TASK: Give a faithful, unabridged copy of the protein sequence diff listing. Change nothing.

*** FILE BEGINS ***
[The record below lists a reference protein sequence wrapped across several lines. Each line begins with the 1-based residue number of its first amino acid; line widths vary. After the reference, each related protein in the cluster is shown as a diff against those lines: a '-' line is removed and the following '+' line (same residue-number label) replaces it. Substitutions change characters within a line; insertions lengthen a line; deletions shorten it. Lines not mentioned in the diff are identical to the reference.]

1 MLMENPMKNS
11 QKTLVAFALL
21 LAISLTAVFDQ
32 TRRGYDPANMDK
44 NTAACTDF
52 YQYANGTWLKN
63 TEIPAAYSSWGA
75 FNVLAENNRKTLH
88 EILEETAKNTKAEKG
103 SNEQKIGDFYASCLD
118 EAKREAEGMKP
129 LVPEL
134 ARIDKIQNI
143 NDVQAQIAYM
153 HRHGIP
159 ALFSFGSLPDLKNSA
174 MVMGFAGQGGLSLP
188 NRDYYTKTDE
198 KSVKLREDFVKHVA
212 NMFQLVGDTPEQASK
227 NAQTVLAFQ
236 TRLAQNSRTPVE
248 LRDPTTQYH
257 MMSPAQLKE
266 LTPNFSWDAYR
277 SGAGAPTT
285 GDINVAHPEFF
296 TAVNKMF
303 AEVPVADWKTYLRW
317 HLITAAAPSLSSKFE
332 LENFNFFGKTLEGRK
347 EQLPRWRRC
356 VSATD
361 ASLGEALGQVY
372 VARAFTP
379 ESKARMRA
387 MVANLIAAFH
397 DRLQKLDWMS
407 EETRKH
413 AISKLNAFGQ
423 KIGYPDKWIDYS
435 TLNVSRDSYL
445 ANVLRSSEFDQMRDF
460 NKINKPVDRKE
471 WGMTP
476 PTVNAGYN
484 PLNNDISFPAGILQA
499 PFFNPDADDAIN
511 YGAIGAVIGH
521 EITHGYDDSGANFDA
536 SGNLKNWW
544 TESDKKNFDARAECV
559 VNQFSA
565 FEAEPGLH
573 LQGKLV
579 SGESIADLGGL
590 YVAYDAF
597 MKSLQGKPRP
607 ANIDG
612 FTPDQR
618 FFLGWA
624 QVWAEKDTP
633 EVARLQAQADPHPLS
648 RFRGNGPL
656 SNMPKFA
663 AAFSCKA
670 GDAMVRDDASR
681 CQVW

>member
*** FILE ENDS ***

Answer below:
[The record below lists a reference protein sequence wrapped across several lines. Each line begins with the 1-based residue number of its first amino acid; line widths vary. After the reference, each related protein in the cluster is shown as a diff against those lines: a '-' line is removed and the following '+' line (same residue-number label) replaces it. Substitutions change characters within a line; insertions lengthen a line; deletions shorten it. Lines not mentioned in the diff are identical to the reference.]

1 MLMENPMKNS
11 QKTLVAFALL
21 LAISLTAVFDQ
32 TRRGYDPANMDK
44 NTAACTDF
52 YQYANGTWLKN
63 TEIPAAYSSWGA
75 FNVLAENNRKTLH
88 EILEETAKNTKAEKG
103 SNEQKIGDFYASCLD
118 EAKREAEGMKP
129 LVPEL
134 ARIDKIQNI
143 NDVQAQIAYM
153 HRHGIP
159 ALFSFGSLPDLKNSA
174 MVMGFAGQGGLSLP
188 NRDYYTKTDE
198 KSVKLREDFVKHVA
212 NMFQLVGDTPEQASK
227 NAQTVLAFQ
236 TRLAQNSRTPVE
248 LRDPTTQYH
257 MMSPAQLKE
266 LTPNFSWDAYR
277 SGAGAPTT
285 GDINVAHPEFF
296 TAVNKMF
303 AEVPVADWKTYLRW
317 HLITAAAPSLSSKFE
332 LENFNFFGKTLEGRK
347 EQLPRWRRC
356 VSATD
361 ASLGEALGQVY
372 VARAFTP
379 ESKARMRA
387 MVANLIAAFH
397 DRLQKLDWMS
407 EETRKH
413 AISKLNAFGQ
423 KIGYPDKWIDYS
435 TLNVSRDSYL
445 ANVLRSSEFDQMRDF
460 NKINKPVDRKE
471 WGMTP
476 PTVNAGYN
484 PLNNDISFPAGILQA
499 PFFNPDADDAIN
511 YGAIGAVIGH
521 EITHGYDDSGANFDA
536 SGNLKNWW
544 TESDKKNFDARAECV
559 VNQFSA
565 FEAEPGLH
573 LQGKLV
579 SGESIADLGGL
590 YVAYDAF
597 MKSLQGKPRP
607 ANIDG
612 FTPDQR
618 FFLGWA
624 QVWAEKDTP
633 EVARLQAQADPHPLS
648 RFRGNGPL
656 SNMPKFA
663 AAFSCKA
670 GDAMVRDDASR
681 CQVW

>member